Confirmation bias is not always bad

Phillip Benton, MD, JD pgbentonmd at AOL.COM
Fri May 27 04:50:37 UTC 2016


No apology needed – your English is so much better than our Spanish.

Good job with your TB case. I shows what I like to call "physicians instinct," but in reality it comes from experience and simple reasoning (plus being honest, and smart enough to ask for help when you are unsure). On the other hand sometimes you just know it just has to be the diagnosis, and pursue it like an Argentine Dogo pursues a wild boar in the jungle.

Another explanation is in the old (?Hippocratic) aphorism: 'Uncommon manifestations of common diseases are more common than common manifestations of uncommon diseases.' This was EBM before we knew what to call it. 

Again, good job on saving that patient.                                                                                                                                                                                                               Phil Benton, MD                                                                                                                                                                                                                                                    Atlanta, GA

-----Original Message-----
From: Jesus Rivas <jesus.rivasce at GMAIL.COM>
Sent: Wed, May 25, 2016 5:26 pm
Subject: [IMPROVEDX] Confirmation bias is not always bad

Hello friends,

First, excuse my poor English.                                                                                                               

I’d like talking to you about a case I saw in my hospital a few weeks ago. It’s about a 62 years´old woman with a 15 days history of cough and intermittent hemoptisis. The first presumptive diagnosis was lung Tuberculosis. Three tests of acid-fast bacilli in sputum and gastric aspirate were negative. A Chest-X-ray and CT-scan showed a right lower lobe cavitary lung lesion consistent with bronchiectasis. Ceftriaxone was initiated. The physician  insisted on TB diagnosis and ordered a fourth test in sputum and a fiberoptic bronchoscopy. That sputum smear was positive (4 bacilli per 100 fields) before FOB be done.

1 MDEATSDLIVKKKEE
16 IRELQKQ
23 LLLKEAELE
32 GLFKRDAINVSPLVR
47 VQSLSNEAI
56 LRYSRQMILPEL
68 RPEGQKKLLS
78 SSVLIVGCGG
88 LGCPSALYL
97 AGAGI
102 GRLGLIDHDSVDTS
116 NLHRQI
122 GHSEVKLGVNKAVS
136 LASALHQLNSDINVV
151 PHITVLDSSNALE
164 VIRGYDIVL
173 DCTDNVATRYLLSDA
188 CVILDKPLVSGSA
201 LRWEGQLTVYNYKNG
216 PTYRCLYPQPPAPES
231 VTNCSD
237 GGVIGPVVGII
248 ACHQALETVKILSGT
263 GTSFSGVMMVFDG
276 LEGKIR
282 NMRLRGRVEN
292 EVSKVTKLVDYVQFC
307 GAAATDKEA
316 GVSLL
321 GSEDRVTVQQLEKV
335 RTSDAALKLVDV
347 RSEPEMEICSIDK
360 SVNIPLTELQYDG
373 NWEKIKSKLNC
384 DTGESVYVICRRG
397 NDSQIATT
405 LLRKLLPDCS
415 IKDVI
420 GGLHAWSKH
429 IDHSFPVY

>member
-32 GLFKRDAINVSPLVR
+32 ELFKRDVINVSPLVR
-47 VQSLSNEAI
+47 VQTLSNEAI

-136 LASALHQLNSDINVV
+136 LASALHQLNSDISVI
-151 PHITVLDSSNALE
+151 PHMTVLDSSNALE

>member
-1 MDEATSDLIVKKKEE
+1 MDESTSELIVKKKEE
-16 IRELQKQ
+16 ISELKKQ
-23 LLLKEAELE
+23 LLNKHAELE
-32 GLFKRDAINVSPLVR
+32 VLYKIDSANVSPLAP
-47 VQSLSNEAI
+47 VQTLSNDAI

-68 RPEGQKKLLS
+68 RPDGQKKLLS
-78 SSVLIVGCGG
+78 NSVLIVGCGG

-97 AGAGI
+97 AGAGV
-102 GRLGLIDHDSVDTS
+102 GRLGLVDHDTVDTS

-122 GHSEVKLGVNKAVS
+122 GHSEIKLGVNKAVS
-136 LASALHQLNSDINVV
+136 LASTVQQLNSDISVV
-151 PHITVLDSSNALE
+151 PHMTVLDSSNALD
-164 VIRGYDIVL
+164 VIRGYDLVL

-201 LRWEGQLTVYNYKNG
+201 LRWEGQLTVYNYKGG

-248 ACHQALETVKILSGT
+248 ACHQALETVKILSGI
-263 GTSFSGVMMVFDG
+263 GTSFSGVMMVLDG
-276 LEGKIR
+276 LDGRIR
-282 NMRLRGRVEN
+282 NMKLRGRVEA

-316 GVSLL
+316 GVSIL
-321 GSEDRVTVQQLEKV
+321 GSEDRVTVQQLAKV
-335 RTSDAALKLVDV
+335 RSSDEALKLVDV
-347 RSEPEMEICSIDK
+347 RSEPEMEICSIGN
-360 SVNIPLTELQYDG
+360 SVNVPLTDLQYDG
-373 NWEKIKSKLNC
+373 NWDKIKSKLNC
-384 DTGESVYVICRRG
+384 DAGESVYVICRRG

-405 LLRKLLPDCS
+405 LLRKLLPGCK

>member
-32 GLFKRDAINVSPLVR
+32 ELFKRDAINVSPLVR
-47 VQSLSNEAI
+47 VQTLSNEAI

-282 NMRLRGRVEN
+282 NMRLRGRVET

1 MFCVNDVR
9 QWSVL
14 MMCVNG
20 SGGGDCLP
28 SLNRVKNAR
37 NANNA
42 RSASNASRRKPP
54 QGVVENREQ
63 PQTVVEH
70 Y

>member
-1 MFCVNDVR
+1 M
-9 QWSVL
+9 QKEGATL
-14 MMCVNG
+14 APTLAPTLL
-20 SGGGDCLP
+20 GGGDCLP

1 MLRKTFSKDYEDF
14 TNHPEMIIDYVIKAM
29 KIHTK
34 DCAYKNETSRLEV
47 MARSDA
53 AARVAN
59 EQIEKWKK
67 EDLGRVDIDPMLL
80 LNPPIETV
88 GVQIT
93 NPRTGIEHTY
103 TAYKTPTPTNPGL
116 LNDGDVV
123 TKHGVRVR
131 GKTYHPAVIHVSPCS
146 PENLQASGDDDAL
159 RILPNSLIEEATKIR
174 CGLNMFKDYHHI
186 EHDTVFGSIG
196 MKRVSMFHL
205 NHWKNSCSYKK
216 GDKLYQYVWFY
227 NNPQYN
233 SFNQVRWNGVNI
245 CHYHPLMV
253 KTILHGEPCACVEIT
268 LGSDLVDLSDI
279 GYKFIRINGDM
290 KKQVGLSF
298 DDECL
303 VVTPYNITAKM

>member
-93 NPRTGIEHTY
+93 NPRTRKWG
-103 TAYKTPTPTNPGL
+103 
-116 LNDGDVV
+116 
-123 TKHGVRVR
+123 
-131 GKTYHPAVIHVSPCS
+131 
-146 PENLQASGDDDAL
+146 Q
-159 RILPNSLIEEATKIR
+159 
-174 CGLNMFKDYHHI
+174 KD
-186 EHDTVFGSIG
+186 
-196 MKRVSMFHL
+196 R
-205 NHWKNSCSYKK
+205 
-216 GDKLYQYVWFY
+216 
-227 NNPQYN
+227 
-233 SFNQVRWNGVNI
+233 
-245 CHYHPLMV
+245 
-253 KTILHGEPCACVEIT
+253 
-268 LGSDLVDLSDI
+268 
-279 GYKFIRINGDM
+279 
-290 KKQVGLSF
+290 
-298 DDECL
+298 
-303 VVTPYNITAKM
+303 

In endemic regions like Peru, it´s not difficult to identify typical pictures of TB (probabilistic and prototypical-based reasoning). However, if we´re lacking a rapid positive mycobacterial test, diagnosis and treatment of TB can be omitted o delayed, a serious situation which has been considered as the main factor of nosocomial propagation of TB. Thanks to doctor’s insistence on his first clinical suspicion in spite of repeated negative tests (confirmation bias) cases like this (paucibacillary tuberculosis) are not missed.

I agree with Monteiro’s opinion that we should call these situations as “active pursuit of supportive data” and use the label “bias confirmation” only in the event that the end result is an error1. In defining clinical reasoning the experts give different weight to several aspects: cognitive, memory, experience and narrative skill. I think that in some cases like this there is also a little room for behaviors like “clinical stubbornness”. 

(1)Teach Learn Med. 2013;25 Suppl 1:S26-32. doi: 10.1080/10401334.2013.842911.

Jesús Rivas-Ceballos, MD

Departamento de Medicina. Hospital Grau, Essalud

Lima, Perú



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